Manage episode 323515115 series 3010003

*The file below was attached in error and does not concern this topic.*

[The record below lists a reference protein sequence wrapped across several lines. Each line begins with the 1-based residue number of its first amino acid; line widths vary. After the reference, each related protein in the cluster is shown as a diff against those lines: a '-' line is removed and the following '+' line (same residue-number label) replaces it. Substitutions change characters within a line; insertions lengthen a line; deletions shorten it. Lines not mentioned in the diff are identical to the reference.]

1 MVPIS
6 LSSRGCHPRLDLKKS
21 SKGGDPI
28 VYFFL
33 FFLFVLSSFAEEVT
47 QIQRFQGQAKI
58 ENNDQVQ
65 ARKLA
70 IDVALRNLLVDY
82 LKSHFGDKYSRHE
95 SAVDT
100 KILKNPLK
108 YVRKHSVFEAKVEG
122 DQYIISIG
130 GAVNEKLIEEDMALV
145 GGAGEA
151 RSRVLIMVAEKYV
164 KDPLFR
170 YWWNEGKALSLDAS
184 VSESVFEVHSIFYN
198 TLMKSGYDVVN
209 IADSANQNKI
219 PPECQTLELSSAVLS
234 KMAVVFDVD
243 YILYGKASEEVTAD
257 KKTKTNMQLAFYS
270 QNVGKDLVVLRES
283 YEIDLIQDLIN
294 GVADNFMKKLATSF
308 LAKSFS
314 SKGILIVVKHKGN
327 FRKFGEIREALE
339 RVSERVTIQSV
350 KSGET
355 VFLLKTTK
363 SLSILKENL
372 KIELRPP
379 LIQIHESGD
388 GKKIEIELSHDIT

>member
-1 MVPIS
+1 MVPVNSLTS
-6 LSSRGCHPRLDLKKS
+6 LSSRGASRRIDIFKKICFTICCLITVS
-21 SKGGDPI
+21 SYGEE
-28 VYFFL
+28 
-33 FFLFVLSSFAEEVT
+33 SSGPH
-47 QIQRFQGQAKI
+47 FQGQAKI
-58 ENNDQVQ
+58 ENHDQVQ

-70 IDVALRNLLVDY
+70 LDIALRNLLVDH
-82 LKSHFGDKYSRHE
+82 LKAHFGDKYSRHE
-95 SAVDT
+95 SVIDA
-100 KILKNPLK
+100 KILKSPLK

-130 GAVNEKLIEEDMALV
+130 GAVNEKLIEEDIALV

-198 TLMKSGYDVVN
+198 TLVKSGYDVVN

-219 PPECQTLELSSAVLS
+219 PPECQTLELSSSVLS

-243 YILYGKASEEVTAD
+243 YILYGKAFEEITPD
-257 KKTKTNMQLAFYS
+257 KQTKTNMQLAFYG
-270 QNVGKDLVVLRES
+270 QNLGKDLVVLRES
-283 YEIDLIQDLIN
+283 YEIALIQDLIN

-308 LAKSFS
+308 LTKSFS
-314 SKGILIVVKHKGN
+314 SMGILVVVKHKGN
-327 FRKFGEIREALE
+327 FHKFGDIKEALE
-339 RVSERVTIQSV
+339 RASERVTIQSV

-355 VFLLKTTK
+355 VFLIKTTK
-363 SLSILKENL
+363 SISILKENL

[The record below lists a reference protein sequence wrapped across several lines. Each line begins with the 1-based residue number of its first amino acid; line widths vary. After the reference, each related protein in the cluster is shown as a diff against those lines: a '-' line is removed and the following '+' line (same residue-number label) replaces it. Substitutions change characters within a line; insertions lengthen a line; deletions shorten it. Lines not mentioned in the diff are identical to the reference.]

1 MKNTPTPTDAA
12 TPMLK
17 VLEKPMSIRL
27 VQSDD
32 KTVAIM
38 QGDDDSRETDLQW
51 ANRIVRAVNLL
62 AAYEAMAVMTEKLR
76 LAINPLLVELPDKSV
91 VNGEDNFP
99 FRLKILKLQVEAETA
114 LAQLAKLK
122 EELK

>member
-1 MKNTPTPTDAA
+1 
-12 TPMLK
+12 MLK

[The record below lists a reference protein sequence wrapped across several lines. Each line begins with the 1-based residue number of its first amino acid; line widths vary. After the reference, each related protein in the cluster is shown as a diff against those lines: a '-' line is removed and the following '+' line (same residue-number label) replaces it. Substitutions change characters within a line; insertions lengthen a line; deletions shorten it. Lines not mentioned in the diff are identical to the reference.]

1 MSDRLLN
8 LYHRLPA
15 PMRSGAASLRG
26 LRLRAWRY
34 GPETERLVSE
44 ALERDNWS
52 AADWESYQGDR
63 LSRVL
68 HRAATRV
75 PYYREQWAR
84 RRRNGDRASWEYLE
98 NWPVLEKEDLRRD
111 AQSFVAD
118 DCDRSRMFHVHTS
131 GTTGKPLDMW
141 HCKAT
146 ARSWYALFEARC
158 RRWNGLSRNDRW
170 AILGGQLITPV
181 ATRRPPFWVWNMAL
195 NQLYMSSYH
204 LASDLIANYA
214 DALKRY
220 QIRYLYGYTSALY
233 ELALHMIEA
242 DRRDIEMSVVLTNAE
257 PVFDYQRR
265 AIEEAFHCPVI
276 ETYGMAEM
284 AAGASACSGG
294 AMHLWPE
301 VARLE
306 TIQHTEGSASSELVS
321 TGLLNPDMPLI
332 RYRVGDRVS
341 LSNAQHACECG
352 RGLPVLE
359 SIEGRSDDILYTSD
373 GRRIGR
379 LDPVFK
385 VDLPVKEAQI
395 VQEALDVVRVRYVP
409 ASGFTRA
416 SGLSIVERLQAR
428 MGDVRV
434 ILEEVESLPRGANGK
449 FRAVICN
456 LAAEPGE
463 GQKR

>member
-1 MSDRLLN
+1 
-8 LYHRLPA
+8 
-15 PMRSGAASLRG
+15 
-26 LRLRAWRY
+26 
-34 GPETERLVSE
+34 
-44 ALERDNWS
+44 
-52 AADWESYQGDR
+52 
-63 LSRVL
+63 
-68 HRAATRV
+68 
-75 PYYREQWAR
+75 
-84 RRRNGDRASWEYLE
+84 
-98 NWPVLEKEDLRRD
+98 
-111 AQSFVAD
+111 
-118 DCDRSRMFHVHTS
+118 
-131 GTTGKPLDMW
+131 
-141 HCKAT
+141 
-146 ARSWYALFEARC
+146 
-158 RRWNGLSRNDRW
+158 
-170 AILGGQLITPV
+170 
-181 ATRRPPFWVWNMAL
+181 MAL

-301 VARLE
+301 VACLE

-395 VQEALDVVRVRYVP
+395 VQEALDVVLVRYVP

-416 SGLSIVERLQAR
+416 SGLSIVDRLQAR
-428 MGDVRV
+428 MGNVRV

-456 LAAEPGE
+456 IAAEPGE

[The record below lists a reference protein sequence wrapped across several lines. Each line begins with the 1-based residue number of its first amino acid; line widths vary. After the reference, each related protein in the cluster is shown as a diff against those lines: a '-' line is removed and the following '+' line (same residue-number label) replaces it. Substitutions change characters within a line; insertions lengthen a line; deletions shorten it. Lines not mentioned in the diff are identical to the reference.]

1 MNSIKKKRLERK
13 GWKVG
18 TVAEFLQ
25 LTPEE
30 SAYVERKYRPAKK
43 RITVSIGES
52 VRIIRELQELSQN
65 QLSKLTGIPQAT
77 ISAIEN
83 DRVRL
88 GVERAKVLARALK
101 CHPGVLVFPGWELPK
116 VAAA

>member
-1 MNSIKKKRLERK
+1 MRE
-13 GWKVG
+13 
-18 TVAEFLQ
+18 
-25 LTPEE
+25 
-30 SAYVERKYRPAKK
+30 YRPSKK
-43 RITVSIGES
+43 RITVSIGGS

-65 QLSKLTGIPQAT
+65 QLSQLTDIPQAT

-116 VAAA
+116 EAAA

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This episode features a paper given by Jon Hughes at the BSSH's seminar series at the Institute of Historical Research. Jon's paper,'We met the most serious opposition in the Ministry of Propaganda': Borders, Limits, and Summits in the German-British mountain film Der Berg ruft / The Challenge (1938)' is a fascinating look at how Anglo-German film-making took place during the increasingly fraught period of the 1930s. Read more in Jon's description below ... In this paper I will present a reassessment of a mountaineering film released in parallel German and English-language versions at a politically fraught historical moment: Der Berg ruft, directed by Luis Trenker in 1938, and The Challenge, co-directed by Trenker and Milton Rosmer, also in 1938. By exploring their framing of a story revolving around contested borders and summits, I will reflect on their status as transnational examples of the Bergfilm (mountain film) genre. Drawing on recent archival research, I will argue that they both reflect and challenge the ideological and cultural investment in mountaineering in Germany and Britain; in particular I will consider whether Trenker's later claim to have struggled with Goebbels' Ministry of Propaganda is credible. I will conclude by exploring the circumstances that allowed this co-operative production - the making of the British film, which received support from the British Alpine club and was produced for Alexander Korda's London Film by the German emigré Günther Stapenhorst from a screenplay by the Hungarian-Jewish author Emeric Pressburger, reveals the extensive and powerful networks that connected both mountaineering and the film industry in Britain and Germany in the 1930s. Dr Jon Hughes is reader in German and Cultural Studies at Royal Holloway, University of London.